If you’re like most of us, your motivation might be flagging right now. You started off with healthy New Year’s goals, but a month has gone by and you’re ready to just forget it and go back to TV-watching and milkshake-slurping.

Before you jump off the deep end, I’m offering an idea to re-motivate and connect you to your goals.

Meet…the vision board.

One of my clients ran with this idea and found it incredibly helpful. She and her husband both worked toward their goals together, so they combined their motivation on one board. With her permission, I’m sharing her board, along with elements you might choose to include in YOUR personal vision board.

But first, I have to share that my client Lindsay repeatedly said that she isn’t crafty. Her vision board isn’t covered in flowery stamps or fancy lettering. But that’s actually what I love about it. It’s doable and easy for anyone!

Here are suggestions of what to┬áinclude in your vision board…

1. Pictures of you at your heaviest weight.

As hard as they might be to look at, these photos can be highly motivating and remind you that you don’t want to go back to that place again.

2. Pictures of you at your healthiest weight.

Choose a time in life when you felt really good about yourself, and post the picture on your board. Notice I said “healthiest” weight, not “lowest” weight. If your lowest weight was during high school and you were borderline underweight because of a ridiculously high metabolism, that may not be a realistic goal to work toward.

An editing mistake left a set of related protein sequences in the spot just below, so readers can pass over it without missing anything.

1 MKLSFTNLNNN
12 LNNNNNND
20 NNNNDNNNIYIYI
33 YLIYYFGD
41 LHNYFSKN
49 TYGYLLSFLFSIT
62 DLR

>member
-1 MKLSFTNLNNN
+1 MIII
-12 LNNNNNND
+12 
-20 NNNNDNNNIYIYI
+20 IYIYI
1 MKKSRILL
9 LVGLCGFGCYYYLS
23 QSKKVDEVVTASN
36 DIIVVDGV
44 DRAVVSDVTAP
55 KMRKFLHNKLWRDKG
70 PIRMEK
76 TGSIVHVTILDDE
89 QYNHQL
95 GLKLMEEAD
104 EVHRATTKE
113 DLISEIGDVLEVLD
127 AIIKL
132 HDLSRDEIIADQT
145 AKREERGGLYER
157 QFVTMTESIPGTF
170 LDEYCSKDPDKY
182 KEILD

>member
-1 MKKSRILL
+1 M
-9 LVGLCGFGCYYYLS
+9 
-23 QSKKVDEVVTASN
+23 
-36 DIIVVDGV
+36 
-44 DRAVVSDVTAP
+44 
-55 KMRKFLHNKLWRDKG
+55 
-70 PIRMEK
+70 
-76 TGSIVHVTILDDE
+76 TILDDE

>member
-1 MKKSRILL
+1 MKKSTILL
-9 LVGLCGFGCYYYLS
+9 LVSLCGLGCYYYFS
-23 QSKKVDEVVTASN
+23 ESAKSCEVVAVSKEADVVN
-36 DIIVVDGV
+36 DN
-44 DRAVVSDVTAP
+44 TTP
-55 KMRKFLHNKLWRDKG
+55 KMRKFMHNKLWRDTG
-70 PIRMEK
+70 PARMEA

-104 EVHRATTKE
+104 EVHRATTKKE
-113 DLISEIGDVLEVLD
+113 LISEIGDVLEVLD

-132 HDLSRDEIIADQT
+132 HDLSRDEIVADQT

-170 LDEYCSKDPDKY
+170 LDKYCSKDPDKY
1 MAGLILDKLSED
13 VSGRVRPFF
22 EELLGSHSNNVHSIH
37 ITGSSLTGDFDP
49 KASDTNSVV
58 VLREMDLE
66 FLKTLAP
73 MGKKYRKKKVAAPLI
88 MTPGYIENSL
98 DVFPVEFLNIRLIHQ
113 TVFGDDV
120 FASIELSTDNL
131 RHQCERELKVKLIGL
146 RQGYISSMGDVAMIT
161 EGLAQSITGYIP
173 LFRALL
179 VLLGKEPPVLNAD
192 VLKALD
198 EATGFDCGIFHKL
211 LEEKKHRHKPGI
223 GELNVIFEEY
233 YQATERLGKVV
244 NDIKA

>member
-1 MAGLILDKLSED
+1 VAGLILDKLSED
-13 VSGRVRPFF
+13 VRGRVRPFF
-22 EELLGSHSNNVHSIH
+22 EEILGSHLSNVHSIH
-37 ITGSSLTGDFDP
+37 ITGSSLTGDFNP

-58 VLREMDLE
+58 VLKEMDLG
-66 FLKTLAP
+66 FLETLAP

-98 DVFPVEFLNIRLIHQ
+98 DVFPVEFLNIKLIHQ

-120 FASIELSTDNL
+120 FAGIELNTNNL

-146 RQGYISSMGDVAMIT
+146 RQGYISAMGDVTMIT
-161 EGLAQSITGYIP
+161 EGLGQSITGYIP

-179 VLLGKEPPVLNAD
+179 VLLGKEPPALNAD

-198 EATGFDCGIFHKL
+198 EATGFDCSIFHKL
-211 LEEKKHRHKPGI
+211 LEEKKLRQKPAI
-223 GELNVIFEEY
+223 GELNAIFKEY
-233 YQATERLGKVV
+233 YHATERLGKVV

Select a photo that shows you at a healthy, reasonable weight and also reflects the confidence you felt during that time.

3. Goal benchmarks, plus a way to track them.

Lindsay chose to track multiple benchmarks. First is the number of consecutive days on her plan. She didn’t just want to change her habits; she wanted to be consistent in following through. By putting simple tally marks on her board, she was able to track her consistency.

She also tracked pounds lost and pounds left to go. She wrote them on Post-It notes attached to her board and updated them regularly.

Another client of mine tracked this benchmark by setting two jars on her kitchen windowsill. In one jar she put glass stones — one for each pound she wants to lose. When she loses a pound, she moves a stone to the other jar. Her ultimate goal is to have ALL the stones transferred.

4. Your values.

All of my clients work through a values exercise to help them understand what truly motivates them. Lindsay wrote her Top 5 values on her board, along with a question to keep her connected to them.

Even if you don’t walk through an official values exercise, take time to connect with why health changes are important to you and then write them down. You could also post pictures of them, such as your kids, your Bible, etc.

5. Inspiring quotes and Bible verses.

These can be included in whatever form you like. If you’re artistic, feel free to add some flair. If you’re not artistic, you can simply write the words on a Post-It note or 3×5 card.

Bottom line: If your motivation is flagging, don’t throw your hands in the air and give up. Use these ideas and tips as a catalyst to re-energize your health journey. Post a vision board where you’ll see it, and you’re on your way to fresh inspiration.

You’ve got this!


How to Create a Vision Board